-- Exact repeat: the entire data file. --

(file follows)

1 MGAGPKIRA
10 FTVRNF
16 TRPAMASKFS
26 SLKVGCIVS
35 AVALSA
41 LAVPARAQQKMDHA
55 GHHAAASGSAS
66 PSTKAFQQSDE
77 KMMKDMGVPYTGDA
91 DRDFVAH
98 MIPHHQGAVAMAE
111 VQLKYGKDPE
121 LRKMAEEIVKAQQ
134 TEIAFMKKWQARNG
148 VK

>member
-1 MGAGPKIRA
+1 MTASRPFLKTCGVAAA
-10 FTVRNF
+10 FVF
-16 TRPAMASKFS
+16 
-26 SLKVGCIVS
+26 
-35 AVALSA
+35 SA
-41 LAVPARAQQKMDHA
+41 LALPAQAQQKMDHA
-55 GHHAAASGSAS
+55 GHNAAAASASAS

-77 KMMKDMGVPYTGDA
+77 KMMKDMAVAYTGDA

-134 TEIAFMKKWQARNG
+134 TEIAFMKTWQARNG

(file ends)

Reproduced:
1 MGAGPKIRA
10 FTVRNF
16 TRPAMASKFS
26 SLKVGCIVS
35 AVALSA
41 LAVPARAQQKMDHA
55 GHHAAASGSAS
66 PSTKAFQQSDE
77 KMMKDMGVPYTGDA
91 DRDFVAH
98 MIPHHQGAVAMAE
111 VQLKYGKDPE
121 LRKMAEEIVKAQQ
134 TEIAFMKKWQARNG
148 VK

>member
-1 MGAGPKIRA
+1 MTASRPFLKTCGVAAA
-10 FTVRNF
+10 FVF
-16 TRPAMASKFS
+16 
-26 SLKVGCIVS
+26 
-35 AVALSA
+35 SA
-41 LAVPARAQQKMDHA
+41 LALPAQAQQKMDHA
-55 GHHAAASGSAS
+55 GHNAAAASASAS

-77 KMMKDMGVPYTGDA
+77 KMMKDMAVAYTGDA

-134 TEIAFMKKWQARNG
+134 TEIAFMKTWQARNG